If there's one thing we can guarantee about Imaging USA 2015, it's that this year's speaker lineup is probably the best ever. Last time we highlighted Steve Kozak
and found out, amongst other things, that he's a Johnny Cash man at heart. This week we're back with Carl Caylor, M.Photog.Cr., CPP and his class, Hands On Photography: Natural Light Portraiture
. In this week's interview with Carl, you'll get why he dove into natural light, where he draws his artistic inspiration from, and who he believes let the dogs out.
Why do you love natural light so much?
I like natural light because it is my comfort zone. I have always used natural light for my photo journalistic work and it seemed to transition well into the portrait world. I guess it has always been something that I could see and then record in my pictures. The strobe lights involved me constantly recording and rechecking to see if it worked--natural light is just so much easier for me.
What can people expect to take away from your class?
Photographers will get hands-on experience and feedback with live models. They will learn how to see light and determine where to position their subjects in relation to that light. They will also learn what is possible with the light they find. Light dictates what patterns are possible within the given background that corresponds to a scene--the relationship between the subject, the available light, and the background is something I'll expand upon more at Imaging USA.
What is the one thing about using natural light that most photographers initially struggle with?
The fact that just because you're outside doesn't mean you should throw away portrait lighting. We can still achieve wonderful light patterns that are flattering to the human figure. Natural light doesn't mean getting a correct exposure. Be a professional, be an artist. Give more than just a picture. Create...yes, create a portrait.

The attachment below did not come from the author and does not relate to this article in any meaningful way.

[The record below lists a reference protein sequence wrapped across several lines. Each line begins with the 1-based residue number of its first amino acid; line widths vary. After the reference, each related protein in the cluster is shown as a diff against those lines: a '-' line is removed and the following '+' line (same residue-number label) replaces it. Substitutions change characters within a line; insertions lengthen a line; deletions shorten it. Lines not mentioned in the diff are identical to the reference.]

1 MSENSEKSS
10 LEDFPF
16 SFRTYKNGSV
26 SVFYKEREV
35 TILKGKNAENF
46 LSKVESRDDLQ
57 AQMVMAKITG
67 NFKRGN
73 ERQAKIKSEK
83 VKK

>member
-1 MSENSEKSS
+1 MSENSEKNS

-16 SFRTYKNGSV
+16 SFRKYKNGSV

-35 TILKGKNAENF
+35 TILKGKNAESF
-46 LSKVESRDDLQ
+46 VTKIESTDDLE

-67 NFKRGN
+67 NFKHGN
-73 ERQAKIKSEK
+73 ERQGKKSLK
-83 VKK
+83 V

Where do you draw your inspiration from as a photographer?
Life in general is a good place to begin. But I draw inspiration from many places. Movies, ads, music, art, and other photographers are great sources of inspiration. For the last 19 years photographic competition has been my biggest source of inspiration. Although I took a few years off of being really serious about it, last year was a good comeback for me. It made me excited again and I played hard. It's important to give print competition a try, because you might find that it pushes you to be a better photographer.
What brought you to the world of photography?
My aunt and uncle are very talented photography hobbyists. From cameras to darkroom work, I was lured in by their love of the craft at an early age. My high school wrestling coach was also the photography teacher and yearbook advisor, which turned out to be a great combination for me, and I instantly was hooked. I went to college for Technical Communications Management with an emphasis in Photography and a minor in Business. While I value what I was taught in school, I learned much of what I know about photography today simply by spending time with talented photographers in classes and seminars.
What's your favorite image you've ever captured?
I'll let you know when it happens.
What's one image you want to create?
I would love to work on a movie set doing portraits for the marketing end of the movie. The Secret Life of Walter Mitty would have been a great assignment!
Who let the dogs out?
I did. It was her time to do her thing. Seriously--her name is "Canon's Image Stabilizer," we call her Izzie for short. Before that we had "Caylor's Kodak Moment," Kodak for short. She was our photo "lab".
What do you enjoy about photographic competitions?
Competition itself. Regardless of if it is a sport or an art contest, competition gets the blood flowing. You create great friends in competition. You learn new things. You push yourself to new levels. It's not that I'm too competitive; I just think that it is important to always do your best. If you make sure to do that you will always be a winner.
Elvis, Johnny Cash, or Jack White?
Who is Jack White?